, a year-old personal recommendation network that functions somewhat like Yelp, is implementing Facebook's newly launched Open Graph API (application programming interface) in an interesting way: It's doing Facebook "like" imports. In the next 24 hours, this feature will appear on the Lunch website for all users to try.

Lunch's Recommendation Network

Despite its name, isn't just a website for dining recommendations. Instead, the name derives from the idea that the kind of conversations you would have with a friend over lunch can be corralled into a Web application for the purpose of personal recommendations.

Lunch has always eschewed the typical "re-friend all your online friends" method of connecting you with others in favor of connecting you with those who are most similar to you. It does this by way of its key feature: the Lunch "Similarity Network."

Until now, the service had to sort of trick you into sharing your recommendations and interests with the community by way of online games. As with Amazon's "improve your recommendations" feature, the games on Lunch - today there are over 300 - let you rate items like movies, books, food, sports, music, cars, fashion, politics, gadgets... anything, really. The idea is that rating items in a game-style interface makes the process of sharing your interests fun.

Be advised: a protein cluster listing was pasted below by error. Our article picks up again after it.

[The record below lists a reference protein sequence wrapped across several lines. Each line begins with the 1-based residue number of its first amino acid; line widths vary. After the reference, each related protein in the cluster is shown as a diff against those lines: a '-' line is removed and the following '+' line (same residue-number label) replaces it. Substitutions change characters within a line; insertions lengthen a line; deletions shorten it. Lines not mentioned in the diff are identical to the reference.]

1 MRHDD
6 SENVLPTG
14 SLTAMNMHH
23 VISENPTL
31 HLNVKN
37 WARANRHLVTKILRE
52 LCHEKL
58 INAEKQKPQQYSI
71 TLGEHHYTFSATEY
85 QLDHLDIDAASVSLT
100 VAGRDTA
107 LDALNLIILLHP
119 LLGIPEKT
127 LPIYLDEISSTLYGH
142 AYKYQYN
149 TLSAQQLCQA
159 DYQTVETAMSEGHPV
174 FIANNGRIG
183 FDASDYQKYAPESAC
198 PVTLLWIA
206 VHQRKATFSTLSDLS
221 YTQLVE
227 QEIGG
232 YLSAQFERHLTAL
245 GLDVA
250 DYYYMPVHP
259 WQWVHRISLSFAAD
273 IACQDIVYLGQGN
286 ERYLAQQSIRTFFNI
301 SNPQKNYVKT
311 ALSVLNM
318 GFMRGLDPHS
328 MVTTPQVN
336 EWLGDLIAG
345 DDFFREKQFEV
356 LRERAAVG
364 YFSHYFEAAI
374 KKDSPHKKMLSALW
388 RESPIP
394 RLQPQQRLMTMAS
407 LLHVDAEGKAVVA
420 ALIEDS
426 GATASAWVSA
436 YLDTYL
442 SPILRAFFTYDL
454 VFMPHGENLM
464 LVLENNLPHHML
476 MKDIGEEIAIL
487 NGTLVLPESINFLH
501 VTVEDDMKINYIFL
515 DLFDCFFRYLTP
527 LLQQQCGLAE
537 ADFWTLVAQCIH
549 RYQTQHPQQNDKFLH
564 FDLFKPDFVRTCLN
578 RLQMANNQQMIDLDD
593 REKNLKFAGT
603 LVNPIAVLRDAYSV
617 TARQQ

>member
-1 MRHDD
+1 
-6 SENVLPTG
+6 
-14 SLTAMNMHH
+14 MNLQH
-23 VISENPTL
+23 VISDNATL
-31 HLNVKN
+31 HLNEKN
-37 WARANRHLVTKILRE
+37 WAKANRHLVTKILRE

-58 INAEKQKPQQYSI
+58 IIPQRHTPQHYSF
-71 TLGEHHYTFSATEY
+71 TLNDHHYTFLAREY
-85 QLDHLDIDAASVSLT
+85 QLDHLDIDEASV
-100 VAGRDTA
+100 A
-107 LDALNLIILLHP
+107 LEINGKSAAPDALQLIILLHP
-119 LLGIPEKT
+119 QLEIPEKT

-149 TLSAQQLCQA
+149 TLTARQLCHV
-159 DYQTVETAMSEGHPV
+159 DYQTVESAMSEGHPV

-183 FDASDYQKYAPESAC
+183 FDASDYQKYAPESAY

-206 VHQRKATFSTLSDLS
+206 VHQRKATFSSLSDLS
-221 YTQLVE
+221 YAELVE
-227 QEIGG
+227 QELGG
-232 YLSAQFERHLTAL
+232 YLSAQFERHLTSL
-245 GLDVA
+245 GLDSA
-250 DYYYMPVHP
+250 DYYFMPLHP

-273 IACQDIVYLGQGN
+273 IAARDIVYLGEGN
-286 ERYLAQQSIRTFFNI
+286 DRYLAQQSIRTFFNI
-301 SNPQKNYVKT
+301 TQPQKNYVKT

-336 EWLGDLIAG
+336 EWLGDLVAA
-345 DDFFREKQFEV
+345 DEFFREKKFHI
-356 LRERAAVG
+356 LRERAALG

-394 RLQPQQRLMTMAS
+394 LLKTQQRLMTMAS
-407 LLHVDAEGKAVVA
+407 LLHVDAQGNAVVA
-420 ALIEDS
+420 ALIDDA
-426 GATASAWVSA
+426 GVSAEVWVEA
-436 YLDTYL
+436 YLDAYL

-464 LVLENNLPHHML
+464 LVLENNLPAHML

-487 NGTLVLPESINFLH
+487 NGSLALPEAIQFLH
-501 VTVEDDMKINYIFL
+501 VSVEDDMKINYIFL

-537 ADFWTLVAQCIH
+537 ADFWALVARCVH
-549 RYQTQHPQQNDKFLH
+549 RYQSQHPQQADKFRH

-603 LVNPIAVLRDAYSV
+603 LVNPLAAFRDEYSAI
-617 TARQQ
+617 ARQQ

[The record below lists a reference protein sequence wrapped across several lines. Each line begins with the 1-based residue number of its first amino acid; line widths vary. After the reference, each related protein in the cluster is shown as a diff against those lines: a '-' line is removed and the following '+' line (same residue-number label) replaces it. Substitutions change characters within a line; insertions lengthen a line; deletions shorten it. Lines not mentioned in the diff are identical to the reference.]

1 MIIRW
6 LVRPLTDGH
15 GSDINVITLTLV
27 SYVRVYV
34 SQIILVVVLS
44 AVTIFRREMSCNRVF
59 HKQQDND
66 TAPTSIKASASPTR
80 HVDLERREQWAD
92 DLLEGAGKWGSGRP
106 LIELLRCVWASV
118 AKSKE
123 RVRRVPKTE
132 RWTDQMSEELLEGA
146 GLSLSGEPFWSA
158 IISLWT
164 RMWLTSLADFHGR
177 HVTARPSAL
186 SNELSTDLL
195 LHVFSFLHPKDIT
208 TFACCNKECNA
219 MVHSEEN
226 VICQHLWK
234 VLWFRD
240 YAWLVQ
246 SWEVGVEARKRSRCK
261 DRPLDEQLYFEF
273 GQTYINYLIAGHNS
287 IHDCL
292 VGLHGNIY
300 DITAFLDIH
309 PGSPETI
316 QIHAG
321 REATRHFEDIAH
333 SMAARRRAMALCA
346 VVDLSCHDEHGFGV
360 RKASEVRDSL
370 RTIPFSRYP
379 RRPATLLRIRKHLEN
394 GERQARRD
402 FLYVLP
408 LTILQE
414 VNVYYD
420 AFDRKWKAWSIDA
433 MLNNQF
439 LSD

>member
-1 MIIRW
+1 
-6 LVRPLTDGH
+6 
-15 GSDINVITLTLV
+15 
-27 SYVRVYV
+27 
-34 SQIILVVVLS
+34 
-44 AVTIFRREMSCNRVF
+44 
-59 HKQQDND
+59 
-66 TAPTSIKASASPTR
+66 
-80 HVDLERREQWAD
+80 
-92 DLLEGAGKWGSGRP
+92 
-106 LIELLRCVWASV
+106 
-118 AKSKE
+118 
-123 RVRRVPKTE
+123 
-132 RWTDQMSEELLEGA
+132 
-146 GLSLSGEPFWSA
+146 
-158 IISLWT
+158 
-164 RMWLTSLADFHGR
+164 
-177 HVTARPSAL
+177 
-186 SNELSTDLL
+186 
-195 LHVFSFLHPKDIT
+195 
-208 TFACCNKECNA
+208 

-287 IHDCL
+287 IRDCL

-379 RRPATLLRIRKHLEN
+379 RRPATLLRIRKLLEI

However, these games aren't there just so you can have fun - without knowing your interests, simply cannot function. It wouldn't know you or what you like and therefore couldn't make recommendations or connect you with others.

Forget Games, Import Likes for Instant Personalization

But, let's face it, however "fun" the games are, playing them still takes effort. Wouldn't it be great if the site already knew what you liked? Well, now it will.

With the upcoming Facebook "like import" feature, you'll be able to instantly personalize Lunch and then be able to enjoy its recommendations without spending any time training its algorithms to know you better.

This, of course, is dependent on whether or not you've been active on Facebook, but with 500 million users worldwide using the social network, it's a good bet that most of us are.

There has been a large focus in the tech community on the more negative aspects of Facebook's changes due to the social network's user privacy violations and questionable level of openness, but the Open Graph API the company implemented for developers (detailed here) is one of its better new features. With this API, after a user grants permission, Web developers can access Facebook profile information - like profile details, friend lists and, as Lunch shows, Facebook likes - and import it into their own Web service or application. The benefits and drawbacks to this trade-off - privacy for personalization - are left for users to consider and decide upon. is betting that most users will opt-in... and we bet that most will, too.